Another rabbit hole confounds me

Another day, another linguistic rabbit-hole.

On Sunday, we sang Universi qui te expectant by Michael Haydn, which I had not previously known. The Latin of the two verses (Psalm 25:3-4) is:

Universi qui te expectant non confundentur, Domine
Vias tuas Domine notas fac mihi et semitas tuas edoce me.

No English translation is given in the score, but at the rehearsal one of the choir members quickly found:

Let none that wait on thee be ashamed
Shew me thy ways, O LORD; teach me thy paths. [KJV]

Hang on, though. A little bit of Latin shows that Universi is everyone/all, and that non confundentur is will not be confounded, so the verse should be translated:

Everyone who waits for you will not be confounded.

(The more common Latin word for everyone/all is omnes, which can be followed by a noun: omnes gentes or omnes generationes.) Continue reading

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rabbit holes, dudes, weir-poles and emulosity

Oh the rabbit holes of language-related website and blogs, words and meanings!

I was reading Niall O’Donnell’s latest post and noticed at the side a picture of Jeff Bridges’ character in The big Lebowski (which I have never watched, but recognise most allusions to). Niall’s Instagram post says “Probably from the Scottish word for clothes ‘duddies,’ where we also get the word ‘duds.’”

On the other hand, dictionary.com says “An Americanism dating back to 1880–85; origin uncertain” (but being an Americanism doesn’t stop it being “from Scottish”). The first dudes were “excessively concerned with clothes, grooming, and manners”, which hardly describes Bridges’ character; partly because of this movie, one would now expect a dude to be rather scruffy and laid-back.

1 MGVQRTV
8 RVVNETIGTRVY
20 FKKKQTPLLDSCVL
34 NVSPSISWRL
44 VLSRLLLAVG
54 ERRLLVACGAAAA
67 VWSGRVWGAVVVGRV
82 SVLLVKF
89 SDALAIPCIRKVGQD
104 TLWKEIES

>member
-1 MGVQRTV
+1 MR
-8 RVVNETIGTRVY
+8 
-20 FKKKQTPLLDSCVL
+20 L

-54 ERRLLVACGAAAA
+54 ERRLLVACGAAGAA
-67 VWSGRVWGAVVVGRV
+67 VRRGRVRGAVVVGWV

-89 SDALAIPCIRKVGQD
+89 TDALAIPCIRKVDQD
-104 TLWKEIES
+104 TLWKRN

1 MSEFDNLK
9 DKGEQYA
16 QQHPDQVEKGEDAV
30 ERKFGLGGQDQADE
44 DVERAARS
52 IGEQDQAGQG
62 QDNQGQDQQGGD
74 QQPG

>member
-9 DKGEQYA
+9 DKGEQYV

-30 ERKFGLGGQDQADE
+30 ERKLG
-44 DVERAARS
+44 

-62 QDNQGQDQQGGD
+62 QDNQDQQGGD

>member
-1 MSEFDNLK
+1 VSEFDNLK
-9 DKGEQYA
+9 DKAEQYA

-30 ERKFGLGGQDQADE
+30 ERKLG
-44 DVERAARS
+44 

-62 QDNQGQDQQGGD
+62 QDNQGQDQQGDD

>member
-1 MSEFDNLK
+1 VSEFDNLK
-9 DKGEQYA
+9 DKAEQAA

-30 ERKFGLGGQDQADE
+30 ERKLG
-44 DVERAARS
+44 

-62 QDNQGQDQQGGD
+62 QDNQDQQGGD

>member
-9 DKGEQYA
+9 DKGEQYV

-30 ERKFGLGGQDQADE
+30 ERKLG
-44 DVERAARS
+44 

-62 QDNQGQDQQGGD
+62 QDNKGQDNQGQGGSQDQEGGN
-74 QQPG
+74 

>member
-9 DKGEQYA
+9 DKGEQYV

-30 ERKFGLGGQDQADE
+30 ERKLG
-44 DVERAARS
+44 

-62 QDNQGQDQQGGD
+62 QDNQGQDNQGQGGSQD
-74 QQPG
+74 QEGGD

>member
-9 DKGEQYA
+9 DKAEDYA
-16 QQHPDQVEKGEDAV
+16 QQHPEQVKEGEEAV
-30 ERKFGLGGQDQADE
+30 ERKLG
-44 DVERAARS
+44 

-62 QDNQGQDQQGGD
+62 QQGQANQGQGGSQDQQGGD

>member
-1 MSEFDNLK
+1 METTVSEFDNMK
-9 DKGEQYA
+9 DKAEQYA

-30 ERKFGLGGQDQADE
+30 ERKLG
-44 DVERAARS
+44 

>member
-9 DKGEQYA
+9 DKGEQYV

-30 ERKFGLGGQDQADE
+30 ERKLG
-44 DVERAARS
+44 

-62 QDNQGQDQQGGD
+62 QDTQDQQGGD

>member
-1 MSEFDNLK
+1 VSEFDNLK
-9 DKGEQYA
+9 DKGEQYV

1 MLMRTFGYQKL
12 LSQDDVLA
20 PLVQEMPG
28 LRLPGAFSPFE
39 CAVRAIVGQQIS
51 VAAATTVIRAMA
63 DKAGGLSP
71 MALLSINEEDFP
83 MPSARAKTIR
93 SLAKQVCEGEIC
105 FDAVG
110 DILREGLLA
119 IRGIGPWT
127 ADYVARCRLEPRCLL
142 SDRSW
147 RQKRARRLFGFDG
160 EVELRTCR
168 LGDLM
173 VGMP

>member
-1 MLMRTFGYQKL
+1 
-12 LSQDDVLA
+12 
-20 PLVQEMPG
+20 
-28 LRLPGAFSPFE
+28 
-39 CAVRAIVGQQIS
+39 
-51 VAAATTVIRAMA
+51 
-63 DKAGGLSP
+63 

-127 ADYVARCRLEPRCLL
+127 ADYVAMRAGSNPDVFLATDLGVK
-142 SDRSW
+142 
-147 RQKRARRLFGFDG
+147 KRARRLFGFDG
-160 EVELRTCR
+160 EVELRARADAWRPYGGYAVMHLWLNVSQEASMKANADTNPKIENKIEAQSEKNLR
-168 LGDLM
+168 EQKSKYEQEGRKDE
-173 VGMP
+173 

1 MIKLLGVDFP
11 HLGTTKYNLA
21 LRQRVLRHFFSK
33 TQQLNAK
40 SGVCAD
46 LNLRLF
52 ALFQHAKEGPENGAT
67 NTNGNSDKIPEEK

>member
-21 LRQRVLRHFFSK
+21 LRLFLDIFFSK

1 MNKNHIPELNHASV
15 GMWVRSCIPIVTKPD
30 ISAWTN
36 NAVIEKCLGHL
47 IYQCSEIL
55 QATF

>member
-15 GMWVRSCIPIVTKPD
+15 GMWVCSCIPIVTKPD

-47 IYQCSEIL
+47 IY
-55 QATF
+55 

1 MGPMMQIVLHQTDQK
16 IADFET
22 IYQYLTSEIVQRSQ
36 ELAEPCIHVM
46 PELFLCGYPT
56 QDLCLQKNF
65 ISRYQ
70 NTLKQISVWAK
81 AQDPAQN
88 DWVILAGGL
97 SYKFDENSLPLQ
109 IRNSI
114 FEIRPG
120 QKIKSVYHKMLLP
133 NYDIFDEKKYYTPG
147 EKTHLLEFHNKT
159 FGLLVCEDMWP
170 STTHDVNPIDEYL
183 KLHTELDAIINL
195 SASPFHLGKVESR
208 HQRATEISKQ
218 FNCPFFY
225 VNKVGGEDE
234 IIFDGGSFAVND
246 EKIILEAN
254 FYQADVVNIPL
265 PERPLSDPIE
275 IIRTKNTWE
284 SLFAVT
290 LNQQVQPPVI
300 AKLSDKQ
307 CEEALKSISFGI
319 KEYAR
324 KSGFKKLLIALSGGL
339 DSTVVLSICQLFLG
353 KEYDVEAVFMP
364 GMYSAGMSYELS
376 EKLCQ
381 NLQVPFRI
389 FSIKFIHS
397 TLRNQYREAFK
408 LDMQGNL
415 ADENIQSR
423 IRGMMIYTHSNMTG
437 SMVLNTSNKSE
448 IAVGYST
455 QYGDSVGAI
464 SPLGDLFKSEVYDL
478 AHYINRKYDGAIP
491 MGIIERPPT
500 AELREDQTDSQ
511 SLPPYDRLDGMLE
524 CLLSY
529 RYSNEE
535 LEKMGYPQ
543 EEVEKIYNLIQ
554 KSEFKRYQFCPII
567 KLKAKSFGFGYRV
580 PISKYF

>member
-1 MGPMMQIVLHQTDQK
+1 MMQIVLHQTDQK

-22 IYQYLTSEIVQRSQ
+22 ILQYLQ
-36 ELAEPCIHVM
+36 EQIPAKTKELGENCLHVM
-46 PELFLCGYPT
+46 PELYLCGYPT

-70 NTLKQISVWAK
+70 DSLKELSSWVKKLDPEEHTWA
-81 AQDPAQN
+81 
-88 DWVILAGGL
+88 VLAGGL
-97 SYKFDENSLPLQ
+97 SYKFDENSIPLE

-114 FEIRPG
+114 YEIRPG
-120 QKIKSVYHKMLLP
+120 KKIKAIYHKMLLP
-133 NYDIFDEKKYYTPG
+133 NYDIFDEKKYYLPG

The five contemporary examples and three of the historical examples are unexceptional, thought we might have to think for a moment whether the writer means a ‘fastidious dude’, a man from an Eastern US city vacationing on a ranch, a ‘scruffy dude’ or just ‘any dude’’ll do.

The two others caught my eye, not for dude, but for something else in the sentence:

I allow you to—er—ornament my weir-pole, and ’tain’t every dude I’d let do that.
Cape Cod Stories [1907, short stories, scroll down to The mark on the door]
Joseph C. Lincoln

Having a dude puncher on our range kind of stirred up my emulosity.
Out of the Depths [1913, a western novel, scroll down to chapter XXI]
Robert Ames Bennet

Continue reading

log in, tap on

A few days ago, the class was practising phrasal verbs. On one list was log in (or on) and out (or off). The first logs were lengths of wood from trees, and the first logging (not in or on or out or off) was cutting trees down and into lengths. Some time later, sailors measured the speed of a ship by throwing a log off the stern, to which was connected a rope with knots at specified intervals. By counting the number of knots in a specified time, the captain could calculate the speed, then record it (as well as the direction and other relevant information) in a log book. Even the Starship Enterprise has a captain’s log.

Log books came ashore to be used to record any repeated information, including the times of arriving at or leaving work, or starting or finishing a particular task. From there it was a short step to computers, where logging on ensures that only people authorised to use that computer, or any function of it, do so, and records who does what on it, when. All these logs and logging are from Middle English noun logge or lugge.

A student mentioned log tables in maths. These are not related, being tables of logarithms, from Greek logos, word, speech, logical principle and arithmós number (compare arithmetic). A search for log book shows work-related record books, while a search for log table or log table book shows mathematical resources. (The use of logarithms has largely been replaced by calculators and computers.)

[PS 13 Nov: I knew there was another angle. From the 1990s, online diaries etc became known as web logs, weblogs and blogs. There are also vlogs (video-based diaries), which has to one of the ugliest words ever coined.]